Friday, March 16, 2012

Clean drinking water is about people, not pipes

Jamie Skinner in a blog at the International Institute of Environment and Development: Water and water crises will dominate the news this week from Marseille, where the sector convenes for its triennial global meeting, the World Water Forum. Some 33,000 participants attended the last one, in Istanbul in 2009, and similar numbers are expected this year.

There will be plenty of jaw-jaw, from public relations spin to formal negotiations. But the words adopted will be important for whatever replaces the millennium development goals (MDGs)....Progress is being made. Asia and Latin America are on track to meet the target, and the World Health Organisation and Unicef last week announced that – globally – the target for drinking water has been met. This news sparked a predictable media fanfare, but it also obscured some important facts. Many countries in sub-Saharan Africa are lagging behind and unlikely to meet the target. Moreover, the number of people in rural areas using an unimproved water source in 2010 was five times greater than in urban areas.

The question few people ask is whether the target is even the right one. Does it measure what really matters New infrastructure is being built in rural villages across Africa to ensure supplies of clean water to communities that, for years, have depended on rivers, marshes or shallow surface wells for an irregular supply of often low quality, not to say dangerous, water. But many NGOs will argue that progress is insufficient and too many people continue to suffer.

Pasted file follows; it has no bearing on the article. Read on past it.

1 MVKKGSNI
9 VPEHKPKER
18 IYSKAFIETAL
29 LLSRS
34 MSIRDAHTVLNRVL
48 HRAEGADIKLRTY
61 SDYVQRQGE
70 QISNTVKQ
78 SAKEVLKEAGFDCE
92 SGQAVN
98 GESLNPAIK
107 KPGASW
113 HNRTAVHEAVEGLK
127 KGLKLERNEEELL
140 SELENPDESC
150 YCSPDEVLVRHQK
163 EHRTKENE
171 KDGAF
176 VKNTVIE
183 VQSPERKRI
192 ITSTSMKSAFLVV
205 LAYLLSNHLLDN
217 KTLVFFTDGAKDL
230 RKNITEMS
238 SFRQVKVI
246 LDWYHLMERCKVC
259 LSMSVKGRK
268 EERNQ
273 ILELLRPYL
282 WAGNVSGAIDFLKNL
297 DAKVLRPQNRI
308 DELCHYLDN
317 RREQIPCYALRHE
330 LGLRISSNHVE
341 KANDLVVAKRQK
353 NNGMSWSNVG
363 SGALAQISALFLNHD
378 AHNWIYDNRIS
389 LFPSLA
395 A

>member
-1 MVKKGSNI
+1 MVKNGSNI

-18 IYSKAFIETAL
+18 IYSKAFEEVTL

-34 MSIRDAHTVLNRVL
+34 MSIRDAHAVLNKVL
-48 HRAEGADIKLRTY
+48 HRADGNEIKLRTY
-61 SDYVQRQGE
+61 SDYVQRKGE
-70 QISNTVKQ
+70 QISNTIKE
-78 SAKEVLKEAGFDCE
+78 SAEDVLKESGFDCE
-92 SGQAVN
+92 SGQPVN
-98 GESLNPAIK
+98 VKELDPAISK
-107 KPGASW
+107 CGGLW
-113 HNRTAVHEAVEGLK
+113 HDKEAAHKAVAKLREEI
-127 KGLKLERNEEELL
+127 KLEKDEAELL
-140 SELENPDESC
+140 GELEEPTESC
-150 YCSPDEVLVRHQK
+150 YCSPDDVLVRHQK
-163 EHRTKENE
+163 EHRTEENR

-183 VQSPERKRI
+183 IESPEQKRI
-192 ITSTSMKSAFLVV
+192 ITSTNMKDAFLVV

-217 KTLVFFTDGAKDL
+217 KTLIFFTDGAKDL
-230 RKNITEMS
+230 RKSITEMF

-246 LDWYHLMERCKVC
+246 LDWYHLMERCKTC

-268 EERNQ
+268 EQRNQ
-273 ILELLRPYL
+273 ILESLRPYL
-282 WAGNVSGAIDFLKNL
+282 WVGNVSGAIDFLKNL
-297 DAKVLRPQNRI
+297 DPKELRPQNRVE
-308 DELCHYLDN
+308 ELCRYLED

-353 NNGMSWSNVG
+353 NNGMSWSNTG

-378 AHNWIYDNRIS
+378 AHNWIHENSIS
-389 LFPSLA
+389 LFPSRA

...The scale of this long-term maintenance challenge is hidden in the wording of the international commitments. They talk about "increasing access" to drinking water but, in Burkina Faso, for instance, this is interpreted as one borehole for every 300 people. It is sufficient to record that a village has a borehole for the criterion to be ticked. What really matters, though, is whether that borehole actually provides water – or whether, like 30-40% of hand pumps in Africa, it is broken...

A well pump filled with gunk, Matt's Camera, public domain

1 comment:

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